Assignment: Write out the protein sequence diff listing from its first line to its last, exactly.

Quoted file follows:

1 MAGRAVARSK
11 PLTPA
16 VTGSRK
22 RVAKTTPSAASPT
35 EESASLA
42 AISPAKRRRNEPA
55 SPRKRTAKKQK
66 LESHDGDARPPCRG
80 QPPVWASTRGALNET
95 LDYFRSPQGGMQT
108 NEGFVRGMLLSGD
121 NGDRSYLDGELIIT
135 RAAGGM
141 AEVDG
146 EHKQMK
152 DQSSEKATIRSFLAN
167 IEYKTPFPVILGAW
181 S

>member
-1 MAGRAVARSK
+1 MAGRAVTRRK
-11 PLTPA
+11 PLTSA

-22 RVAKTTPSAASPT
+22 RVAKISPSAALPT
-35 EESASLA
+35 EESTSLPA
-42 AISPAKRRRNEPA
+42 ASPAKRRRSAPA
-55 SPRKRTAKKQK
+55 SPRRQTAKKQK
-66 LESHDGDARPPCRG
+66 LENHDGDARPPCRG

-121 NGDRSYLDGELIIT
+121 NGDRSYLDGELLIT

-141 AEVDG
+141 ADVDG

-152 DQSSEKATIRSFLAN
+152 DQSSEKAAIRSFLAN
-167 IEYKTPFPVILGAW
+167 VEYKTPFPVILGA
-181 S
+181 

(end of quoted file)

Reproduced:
1 MAGRAVARSK
11 PLTPA
16 VTGSRK
22 RVAKTTPSAASPT
35 EESASLA
42 AISPAKRRRNEPA
55 SPRKRTAKKQK
66 LESHDGDARPPCRG
80 QPPVWASTRGALNET
95 LDYFRSPQGGMQT
108 NEGFVRGMLLSGD
121 NGDRSYLDGELIIT
135 RAAGGM
141 AEVDG
146 EHKQMK
152 DQSSEKATIRSFLAN
167 IEYKTPFPVILGAW
181 S

>member
-1 MAGRAVARSK
+1 MAGRAVTRRK
-11 PLTPA
+11 PLTSA

-22 RVAKTTPSAASPT
+22 RVAKISPSAALPT
-35 EESASLA
+35 EESTSLPA
-42 AISPAKRRRNEPA
+42 ASPAKRRRSAPA
-55 SPRKRTAKKQK
+55 SPRRQTAKKQK
-66 LESHDGDARPPCRG
+66 LENHDGDARPPCRG

-121 NGDRSYLDGELIIT
+121 NGDRSYLDGELLIT

-141 AEVDG
+141 ADVDG

-152 DQSSEKATIRSFLAN
+152 DQSSEKAAIRSFLAN
-167 IEYKTPFPVILGAW
+167 VEYKTPFPVILGA
-181 S
+181 